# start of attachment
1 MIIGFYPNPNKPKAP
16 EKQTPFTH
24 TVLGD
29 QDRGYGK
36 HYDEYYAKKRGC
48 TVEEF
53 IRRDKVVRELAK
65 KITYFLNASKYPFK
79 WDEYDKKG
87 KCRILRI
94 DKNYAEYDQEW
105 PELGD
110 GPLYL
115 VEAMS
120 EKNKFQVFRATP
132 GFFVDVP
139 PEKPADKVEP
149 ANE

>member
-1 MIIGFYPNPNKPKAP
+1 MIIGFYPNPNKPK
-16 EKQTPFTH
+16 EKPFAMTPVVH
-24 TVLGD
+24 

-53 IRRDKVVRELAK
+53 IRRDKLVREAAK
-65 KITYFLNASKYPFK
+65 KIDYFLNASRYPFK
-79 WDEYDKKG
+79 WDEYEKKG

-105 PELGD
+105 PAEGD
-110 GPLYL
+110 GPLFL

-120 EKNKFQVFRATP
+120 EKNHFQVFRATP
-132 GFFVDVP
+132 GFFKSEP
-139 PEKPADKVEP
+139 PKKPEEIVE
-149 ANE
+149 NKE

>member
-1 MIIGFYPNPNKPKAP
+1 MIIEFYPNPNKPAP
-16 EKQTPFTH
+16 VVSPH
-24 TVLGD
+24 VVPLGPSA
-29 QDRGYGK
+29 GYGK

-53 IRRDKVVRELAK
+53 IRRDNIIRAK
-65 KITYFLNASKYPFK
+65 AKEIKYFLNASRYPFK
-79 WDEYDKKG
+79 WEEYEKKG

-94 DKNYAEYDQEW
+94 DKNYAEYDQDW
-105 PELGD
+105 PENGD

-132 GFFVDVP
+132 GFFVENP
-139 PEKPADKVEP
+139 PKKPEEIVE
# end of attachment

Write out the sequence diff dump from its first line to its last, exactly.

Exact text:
1 MIIGFYPNPNKPKAP
16 EKQTPFTH
24 TVLGD
29 QDRGYGK
36 HYDEYYAKKRGC
48 TVEEF
53 IRRDKVVRELAK
65 KITYFLNASKYPFK
79 WDEYDKKG
87 KCRILRI
94 DKNYAEYDQEW
105 PELGD
110 GPLYL
115 VEAMS
120 EKNKFQVFRATP
132 GFFVDVP
139 PEKPADKVEP
149 ANE

>member
-1 MIIGFYPNPNKPKAP
+1 MIIGFYPNPNKPK
-16 EKQTPFTH
+16 EKPFAMTPVVH
-24 TVLGD
+24 

-53 IRRDKVVRELAK
+53 IRRDKLVREAAK
-65 KITYFLNASKYPFK
+65 KIDYFLNASRYPFK
-79 WDEYDKKG
+79 WDEYEKKG

-105 PELGD
+105 PAEGD
-110 GPLYL
+110 GPLFL

-120 EKNKFQVFRATP
+120 EKNHFQVFRATP
-132 GFFVDVP
+132 GFFKSEP
-139 PEKPADKVEP
+139 PKKPEEIVE
-149 ANE
+149 NKE

>member
-1 MIIGFYPNPNKPKAP
+1 MIIEFYPNPNKPAP
-16 EKQTPFTH
+16 VVSPH
-24 TVLGD
+24 VVPLGPSA
-29 QDRGYGK
+29 GYGK

-53 IRRDKVVRELAK
+53 IRRDNIIRAK
-65 KITYFLNASKYPFK
+65 AKEIKYFLNASRYPFK
-79 WDEYDKKG
+79 WEEYEKKG

-94 DKNYAEYDQEW
+94 DKNYAEYDQDW
-105 PELGD
+105 PENGD

-132 GFFVDVP
+132 GFFVENP
-139 PEKPADKVEP
+139 PKKPEEIVE